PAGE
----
Mimeo ink, fanac, and paperbacks

There is something magical about the written word. It hooks a lot of people--- as readers, printers, writers, publishers or some combination thereof. From the time I learned to read, I had been an avid reader. My first venture into publishing came when I was around nine. It was a one-page newspaper produced by pencil in an edition of one, in large block letters. It had one-sentence items of news about WWII, swiped from the news reports I heard on radio. Later, I graduated to carbon paper and the old Underwood typewriter in our attic. The boy next door and I put out a cookbook in an edition of two. For content, we got a few recipes from our mothers. We charged ten cents a copy and sold out the whole edition, one to each of our mothers.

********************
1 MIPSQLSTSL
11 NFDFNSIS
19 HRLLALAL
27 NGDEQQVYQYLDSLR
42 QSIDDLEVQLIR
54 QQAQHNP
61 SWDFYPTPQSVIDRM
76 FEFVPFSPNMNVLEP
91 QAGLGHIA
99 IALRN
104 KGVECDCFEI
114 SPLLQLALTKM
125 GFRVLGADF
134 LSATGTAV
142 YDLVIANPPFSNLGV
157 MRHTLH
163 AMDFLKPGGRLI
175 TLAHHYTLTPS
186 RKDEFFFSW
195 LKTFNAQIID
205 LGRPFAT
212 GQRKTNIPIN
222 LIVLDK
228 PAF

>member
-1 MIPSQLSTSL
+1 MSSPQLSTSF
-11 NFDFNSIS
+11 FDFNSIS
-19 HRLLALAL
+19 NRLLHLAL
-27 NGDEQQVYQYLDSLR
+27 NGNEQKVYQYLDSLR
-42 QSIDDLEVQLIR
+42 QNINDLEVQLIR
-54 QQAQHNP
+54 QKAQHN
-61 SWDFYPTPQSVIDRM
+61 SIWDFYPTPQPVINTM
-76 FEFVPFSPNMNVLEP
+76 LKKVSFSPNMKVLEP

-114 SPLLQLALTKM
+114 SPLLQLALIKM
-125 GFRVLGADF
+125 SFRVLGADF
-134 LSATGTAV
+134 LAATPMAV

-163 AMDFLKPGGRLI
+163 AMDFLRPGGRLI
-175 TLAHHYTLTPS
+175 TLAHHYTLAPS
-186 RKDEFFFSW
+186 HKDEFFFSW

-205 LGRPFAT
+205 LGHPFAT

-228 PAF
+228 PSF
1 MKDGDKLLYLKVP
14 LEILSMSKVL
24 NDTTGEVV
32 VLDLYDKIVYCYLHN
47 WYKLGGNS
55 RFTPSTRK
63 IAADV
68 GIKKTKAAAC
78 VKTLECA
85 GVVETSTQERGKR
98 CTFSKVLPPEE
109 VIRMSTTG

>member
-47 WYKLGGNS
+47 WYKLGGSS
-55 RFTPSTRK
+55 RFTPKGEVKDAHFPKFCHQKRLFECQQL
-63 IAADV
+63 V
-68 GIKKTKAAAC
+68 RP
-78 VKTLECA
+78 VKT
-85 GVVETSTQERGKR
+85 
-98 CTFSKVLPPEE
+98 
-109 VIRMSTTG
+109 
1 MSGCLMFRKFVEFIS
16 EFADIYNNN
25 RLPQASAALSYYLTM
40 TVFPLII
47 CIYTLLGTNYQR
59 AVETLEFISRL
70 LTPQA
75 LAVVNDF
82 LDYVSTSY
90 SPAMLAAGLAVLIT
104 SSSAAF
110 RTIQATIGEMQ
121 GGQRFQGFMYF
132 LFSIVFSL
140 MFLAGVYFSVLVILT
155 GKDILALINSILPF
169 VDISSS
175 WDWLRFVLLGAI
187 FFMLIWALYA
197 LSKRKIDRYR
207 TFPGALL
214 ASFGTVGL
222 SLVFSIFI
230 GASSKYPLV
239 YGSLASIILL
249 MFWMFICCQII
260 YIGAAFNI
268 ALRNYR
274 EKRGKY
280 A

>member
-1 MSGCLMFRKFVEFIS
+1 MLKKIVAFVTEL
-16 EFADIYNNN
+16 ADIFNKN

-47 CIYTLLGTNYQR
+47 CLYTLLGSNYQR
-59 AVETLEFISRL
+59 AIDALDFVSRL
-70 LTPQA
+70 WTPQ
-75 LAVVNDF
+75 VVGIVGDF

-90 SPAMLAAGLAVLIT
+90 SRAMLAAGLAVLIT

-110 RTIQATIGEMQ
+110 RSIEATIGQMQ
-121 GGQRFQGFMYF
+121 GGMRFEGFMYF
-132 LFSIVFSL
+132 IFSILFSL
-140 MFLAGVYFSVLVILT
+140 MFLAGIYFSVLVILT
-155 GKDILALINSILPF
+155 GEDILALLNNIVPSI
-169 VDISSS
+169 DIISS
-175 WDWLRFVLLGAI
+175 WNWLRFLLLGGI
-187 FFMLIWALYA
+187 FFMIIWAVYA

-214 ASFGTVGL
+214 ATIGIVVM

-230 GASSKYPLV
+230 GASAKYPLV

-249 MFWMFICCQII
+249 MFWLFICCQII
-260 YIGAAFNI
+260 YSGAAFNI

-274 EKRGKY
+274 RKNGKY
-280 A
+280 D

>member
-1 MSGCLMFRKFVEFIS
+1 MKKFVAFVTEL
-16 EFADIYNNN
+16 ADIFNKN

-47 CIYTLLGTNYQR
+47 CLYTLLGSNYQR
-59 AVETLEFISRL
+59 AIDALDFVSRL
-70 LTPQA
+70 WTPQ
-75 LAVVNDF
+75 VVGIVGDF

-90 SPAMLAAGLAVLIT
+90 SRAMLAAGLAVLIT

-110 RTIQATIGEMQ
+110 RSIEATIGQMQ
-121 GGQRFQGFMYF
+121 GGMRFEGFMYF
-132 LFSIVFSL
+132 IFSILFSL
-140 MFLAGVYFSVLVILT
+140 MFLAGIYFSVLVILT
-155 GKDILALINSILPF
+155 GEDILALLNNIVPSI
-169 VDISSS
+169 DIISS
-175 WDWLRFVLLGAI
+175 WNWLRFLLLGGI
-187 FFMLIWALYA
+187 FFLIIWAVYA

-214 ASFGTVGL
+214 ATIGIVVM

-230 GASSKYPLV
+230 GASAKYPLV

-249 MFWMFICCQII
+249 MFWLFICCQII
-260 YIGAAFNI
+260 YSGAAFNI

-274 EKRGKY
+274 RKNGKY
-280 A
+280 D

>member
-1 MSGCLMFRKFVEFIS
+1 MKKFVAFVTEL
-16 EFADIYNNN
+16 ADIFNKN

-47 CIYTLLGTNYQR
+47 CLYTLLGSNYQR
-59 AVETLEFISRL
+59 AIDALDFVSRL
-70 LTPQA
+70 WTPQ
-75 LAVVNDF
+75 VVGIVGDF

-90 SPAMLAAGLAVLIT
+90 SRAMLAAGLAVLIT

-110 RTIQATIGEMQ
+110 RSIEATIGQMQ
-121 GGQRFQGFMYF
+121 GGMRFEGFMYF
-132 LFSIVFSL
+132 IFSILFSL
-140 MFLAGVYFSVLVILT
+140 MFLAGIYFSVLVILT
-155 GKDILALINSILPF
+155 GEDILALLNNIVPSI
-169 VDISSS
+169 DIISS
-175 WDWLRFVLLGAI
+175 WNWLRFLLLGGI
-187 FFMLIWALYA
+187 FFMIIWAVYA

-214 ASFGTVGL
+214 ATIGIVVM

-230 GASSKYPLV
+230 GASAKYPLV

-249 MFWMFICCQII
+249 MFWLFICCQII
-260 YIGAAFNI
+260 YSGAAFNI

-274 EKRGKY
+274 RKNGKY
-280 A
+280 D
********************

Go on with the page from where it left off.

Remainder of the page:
The first attempt I recall at creative composition was when, as a pre-schooler, instead of getting my mother to tell me a kiddy story, I told her one. All I remember about it was that it involved Popeye. In the sixth grade, inspired by Nancy Drew mysteries, I started work on a whodunit, but gave up about a half page into the tale. However, in the seventh grade I wrote any number of two or three page adventure stories inspired by the Westerns and war movies I saw regularly. (I probably looked like a conscientious student making notes about the lectures as I sat there in class scribbling away.)